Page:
The Mahavakyas (sing.: mahāvākyam, महावाक्यम्; plural: mahāvākyāni, महावाक्यानि) are "The Great Sayings" of the Upanishads, declaring the relation between Atman and Brahman, as characterized by Vedanta philosophy. Most commonly, Mahavakyas are considered four in number,[1][2]

  1. Prajñānam Brahma (प्रज्ञानम् ब्रह्म) - "Knowledge is Brahman," or "Brahman is Knowledge"[web 1] (Aitareya Upanishad 3.3 of the Rig Veda)
  2. Ayam Ātmā Brahma (अयम् आत्मा ब्रह्म) - "This Self (Atman) is Brahman" (Mandukya Upanishad 1.2 of the Atharva Veda)
  3. Tat Tvam Asi (तत् त्वम् असि) - "That you are" (tat, referring to sat, "the Existent"[3][4]) (Chandogya Upanishad 6.8.7 of the Sama Veda)
  4. Aham Brahmāsmi (अहम् ब्रह्मास्मि) - "I am (part of) Brahman" (Brihadaranyaka Upanishad 1.4.10 of the Yajur Veda)

They all express the insight that the individual self Atman which appears as a separate existence, is in essence identical with the Ultimate Reality Brahman.

The four principal MahavakyasEdit

Though there are many Mahavakyas, four of them, one from each of the four Vedas, are often mentioned as "the Mahavakyas".[5] According to the Vedanta-tradition, the subject matter and the essence of all Upanishads are the same, and all the Upanishadic Mahavakyas express this one universal message in the form of terse and concise statements.[citation needed] In later Sanskrit usage, the term mahāvākya came to mean "discourse", and specifically, discourse on a philosophically lofty topic.[web 2]

According to the Advaita Vedanta tradition the four Upanishadic statements indicate the ultimate unity of the individual (Atman) with Supreme (Brahman).[citation needed]

The Mahavakyas are:

  1. prajñānam brahma - "Prajñāna[note 1] is Brahman"[note 2], or "Brahman is Prajñāna"[web 1] (Aitareya Upanishad 3.3 of the Rig Veda)
  2. ayam ātmā brahma - "This Self (Atman) is Brahman" (Mandukya Upanishad 1.2 of the Atharva Veda)
  3. tat tvam asi - "Thou art that," "that essence (tat, referring to sat, "the Existent"[3][4]) you are" (Chandogya Upanishad 6.8.7 of the Sama Veda)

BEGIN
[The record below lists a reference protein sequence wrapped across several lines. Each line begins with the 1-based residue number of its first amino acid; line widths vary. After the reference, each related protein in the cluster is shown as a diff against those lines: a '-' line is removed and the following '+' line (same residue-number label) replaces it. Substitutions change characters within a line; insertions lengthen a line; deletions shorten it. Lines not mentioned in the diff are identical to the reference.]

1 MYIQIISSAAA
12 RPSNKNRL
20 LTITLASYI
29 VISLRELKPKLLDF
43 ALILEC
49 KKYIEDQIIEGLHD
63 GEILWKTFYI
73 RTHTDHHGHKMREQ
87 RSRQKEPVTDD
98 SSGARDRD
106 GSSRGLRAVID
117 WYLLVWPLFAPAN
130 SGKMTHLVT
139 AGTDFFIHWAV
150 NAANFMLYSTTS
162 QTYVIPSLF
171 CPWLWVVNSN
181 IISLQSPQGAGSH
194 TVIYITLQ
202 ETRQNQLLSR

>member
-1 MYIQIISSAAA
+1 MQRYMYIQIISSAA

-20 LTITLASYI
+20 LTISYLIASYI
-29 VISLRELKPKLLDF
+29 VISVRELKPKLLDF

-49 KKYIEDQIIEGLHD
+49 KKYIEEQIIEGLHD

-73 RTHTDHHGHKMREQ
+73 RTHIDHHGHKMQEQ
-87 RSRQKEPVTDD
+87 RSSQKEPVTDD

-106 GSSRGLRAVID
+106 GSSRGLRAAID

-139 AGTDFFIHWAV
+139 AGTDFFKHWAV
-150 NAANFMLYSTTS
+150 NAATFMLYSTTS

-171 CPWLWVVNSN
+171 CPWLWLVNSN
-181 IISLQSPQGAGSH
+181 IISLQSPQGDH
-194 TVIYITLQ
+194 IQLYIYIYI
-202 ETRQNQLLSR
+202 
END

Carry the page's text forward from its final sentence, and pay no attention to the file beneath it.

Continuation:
4. aham brahmāsmi - "I am (part of) Brahman", or "I am Divine"[9] (Brihadaranyaka Upanishad 1.4.10 of the Yajur Veda)

People who are initiated into sannyasa in Advaita Vedanta are being taught the four [principal] mahavakyas as four mantras, "to attain this highest of states in which the individual self dissolves inseparably in Brahman".[10]

Other Mahavakyas are:

Prajñānam BrahmaEdit

Aitareya Upanishad 3.3 of the Rig Veda:

[1] Who is this self (ātman)? - that is how we venerate. [2] Which of these is the self? Is it that by which one sees? Or hears? Smells [etc...] But these are various designations of cognition. [3] It is brahman; it is Indra; it is all the gods. It is [...] earth, wind, space, the waters, and the lights [...] It is everything that has life [...] Knowledge is the eye of all that, and on knowledge it is founded. Knowledge is the eye of the world, and knowledge, the foundation. Brahman is knowing.[11]

Several translations, and word-orders of these translations, are possible:


  • jñā refers to the "understanding" of knowledge, and sometimes "consciousness"[12]
  • Pra is an intensifier which could be translated as "higher", "greater", "supreme" or "premium",[13] or "being born or springing up",[14] referring to a spontaneous type of knowing.[14][note 3]

Prajñānam as a whole means:

Related terms are jñāna, prajñā and prajñam, "pure consciousness".[15] Although the common translation of jñānam[15] is "consciousness", the term has a broader meaning of "knowing"; "becoming acquainted with",[web 8] "knowledge about anything",[web 8] "awareness",[web 8] "higher knowledge".[web 8]


Most interpretations state: "Prajñānam (noun) is Brahman (adjective)". Some translations give a reverse order, stating "Brahman is Prajñānam",[web 1] specifically "Brahman (noun) is Prajñānam (adjective)": "The Ultimate Reality is wisdom (or consciousness)".[web 1] Sahu explains:

Prajnanam iti Brahman - wisdom is the Self. Prajnanam refers to the intuitive truth which can be verified/tested by reason. It is a higher function of the intellect that ascertains the Sat or Truth/Existent in the Sat-Chit-Ananda or truth/existent-consciousness-bliss, i.e. the Brahman/Atman/Self/person [...] A truly wise person [...] is known as Prajna - who has attained Brahmanhood itself; thus, testifying to the Vedic Maha Vakya (great saying or words of wisdom): Prajnanam iti Brahman.[16]

And according to David Loy,

The knowledge of Brahman [...] is not intuition of Brahman but itself is Brahman.[17]

Ayam Ātmā BrahmaEdit

Mandukya Upanisha 1-2 of the Atharva Veda:

[1] OM - this whole world is that syllable! Here is a further explanation of it. The past, the present and the future - all that is simply OM; and whatever else that is beyond the three times, that also is simply OM - [2] for this brahman is the Whole. Brahman is this self (ātman); that [brahman] is this self (ātman) consisting of four quarters.[18]

In Sanskrit:

सर्वं ह्येतद् ब्रह्मायमात्मा ब्रह्म सोऽयमात्मा चतुष्पात् ॥ २ ॥
sarvaM hyetad brahmAyamAtmA brahma so.ayamAtmA chatuShpAt[web 9][web 10]

  • sarvam hyetad - everything here,[19] the Whole,[18] all this
  • hi - (is) certainly
  • brahma - Brahman
  • ayam - this[web 11]
  • ātmā - Atman, self, essence
  • brahma - Brahman
  • sah ayam atman - "this very atman"[19]
  • chatuShpAt - "has four aspects"[19]